An Open Letter to Big Red Wines

August 24, 2011

So you’ve come back. Do you really think you can just come traipsing back into my life again after leaving for an entire summer? You want me to just pick you up again as if everything was fine? Am I really supposed to just take you back?

Sorry Honey. I’ve moved on. I’ve met so many fantastic white wines after you left that I barely even remembered you. I met a Torrontes from Argentina. That’s right. We saw Shakespeare in the Park together. Did you know I spent some time on the beach with a Sauvignon Blanc from California? Yup. That was in June and I’ve had that same wine three times since then. Uh huh. Unlike you, it’s crisp and it’s bright and it refreshes me like you never did.

Did you hear I met a Viognier for the first time this July? Well I did. I even brought it to my family picnic. Guess what? They loved it. I might even take it over and introduce it to the guys on game night. So don’t even try to weasel back in like you and me got it goin’ on.

Did you know I had to put the big red wine glasses away after you left? I should have known you wouldn’t be around once the weather got nice. I was so stupid! And I have no doubt that you’re probably showing up in other people’s glasses right now too. No! We’re done! Things are different now. We. Are. Done.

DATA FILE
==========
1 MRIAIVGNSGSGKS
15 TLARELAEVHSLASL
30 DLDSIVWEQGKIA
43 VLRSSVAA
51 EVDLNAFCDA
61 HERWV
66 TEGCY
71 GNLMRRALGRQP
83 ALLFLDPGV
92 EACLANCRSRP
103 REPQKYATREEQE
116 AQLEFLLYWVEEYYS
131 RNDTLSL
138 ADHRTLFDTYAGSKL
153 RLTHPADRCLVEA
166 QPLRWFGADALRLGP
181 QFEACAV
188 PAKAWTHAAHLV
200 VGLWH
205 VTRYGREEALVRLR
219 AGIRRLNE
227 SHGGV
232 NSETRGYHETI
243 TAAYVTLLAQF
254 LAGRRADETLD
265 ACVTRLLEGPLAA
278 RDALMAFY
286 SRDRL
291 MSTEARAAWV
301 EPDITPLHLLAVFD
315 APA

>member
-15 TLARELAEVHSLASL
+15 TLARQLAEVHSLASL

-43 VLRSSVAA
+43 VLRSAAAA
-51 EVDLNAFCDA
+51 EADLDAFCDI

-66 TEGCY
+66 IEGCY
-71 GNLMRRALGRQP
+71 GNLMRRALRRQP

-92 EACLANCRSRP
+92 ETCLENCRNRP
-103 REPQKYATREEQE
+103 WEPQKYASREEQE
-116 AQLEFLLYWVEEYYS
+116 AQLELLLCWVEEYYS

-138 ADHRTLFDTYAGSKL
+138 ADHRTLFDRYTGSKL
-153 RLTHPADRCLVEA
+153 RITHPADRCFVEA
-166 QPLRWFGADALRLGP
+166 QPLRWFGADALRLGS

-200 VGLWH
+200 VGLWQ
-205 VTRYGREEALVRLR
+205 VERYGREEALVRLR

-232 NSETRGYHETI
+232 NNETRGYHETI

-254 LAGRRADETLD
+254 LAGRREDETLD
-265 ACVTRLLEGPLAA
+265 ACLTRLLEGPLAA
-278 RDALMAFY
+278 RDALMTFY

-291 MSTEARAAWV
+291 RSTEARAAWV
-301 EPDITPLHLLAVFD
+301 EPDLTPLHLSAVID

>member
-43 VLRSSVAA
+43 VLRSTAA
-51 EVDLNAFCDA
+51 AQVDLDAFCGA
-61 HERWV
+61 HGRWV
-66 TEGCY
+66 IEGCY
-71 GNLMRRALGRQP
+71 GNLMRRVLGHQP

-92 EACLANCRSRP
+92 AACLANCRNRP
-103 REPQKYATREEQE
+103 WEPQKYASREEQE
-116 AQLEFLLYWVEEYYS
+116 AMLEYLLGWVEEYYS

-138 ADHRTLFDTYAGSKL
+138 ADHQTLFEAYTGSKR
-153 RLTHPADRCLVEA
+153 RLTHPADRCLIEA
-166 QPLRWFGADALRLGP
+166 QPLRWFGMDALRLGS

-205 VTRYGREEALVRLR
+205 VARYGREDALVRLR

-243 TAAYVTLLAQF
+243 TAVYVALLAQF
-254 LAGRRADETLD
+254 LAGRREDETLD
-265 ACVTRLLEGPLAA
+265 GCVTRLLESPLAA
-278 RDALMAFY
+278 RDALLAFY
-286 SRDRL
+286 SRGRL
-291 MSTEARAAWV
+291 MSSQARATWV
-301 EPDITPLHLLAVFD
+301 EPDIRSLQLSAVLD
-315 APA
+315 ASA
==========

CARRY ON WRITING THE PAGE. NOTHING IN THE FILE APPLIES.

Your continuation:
Don’t get me wrong. I wish you well. I mean, you always did go well with steak. Do you still go well with steak? I bet you do. Remember that night at the cabin? The night of two bottles? You were amazing. You’re always amazing on a cold night. We were good together, weren’t we? It would be fun to do something like that again. We have so much history together. It would be a shame to just turn our backs on so much history. Okay, maybe I’ll have just one glass. For old time’s sake —   but I’m not taking you back.

This week’s recommendation:

Guglielmo Private Reserve, Petite Sirah 2007 ($24.99): With flavors of smoke, chocolate, and leather, Guglielmo tastes like something we love to reminisce about but are careful not to talk about. This wine is big and meaty and buxom and delicious and a great way to welcome back the big red wine season. Grab a bottle and create some history.


It Seemed Like a Good Idea at the Time

December 7, 2010

I recently read about a band of Somali pirates who attacked a U.S. naval warship after mistaking it for a merchant vessel. Talk about wishing you could take that one back. I wonder what the American captain thought when the pirates gave the “Prepare to be boarded!” command. It made me also wonder what flawed line of reasoning the pirate leader used to convince himself and his crew that this was a good idea. As colossal as this mistake was, I can’t be too critical when I think back to some of the reasoning that led to a few of my own bad decisions. Here are a few examples of some flawed logic that I either listened to or dished out:

“I bet I can drive the rest of the way home with the lights turned off.”

“Trouble? It’s just a card game in Tijuana. How can that lead to trouble?”

“She won’t be mad. Just buy the boat.”

“Yes, that chandelier can totally hold your weight.”

“Yeah, seriously. Everyone there will be naked.”

The outcome of this bad logic always resulted in a poor decision. But as the saying goes, “Good decisions come from experience. Experience comes from bad decisions.” In each case, I walked away carrying a little more knowledge whether it was about Latino poker customs, personal relationships, light fixture wiring, or public decency laws.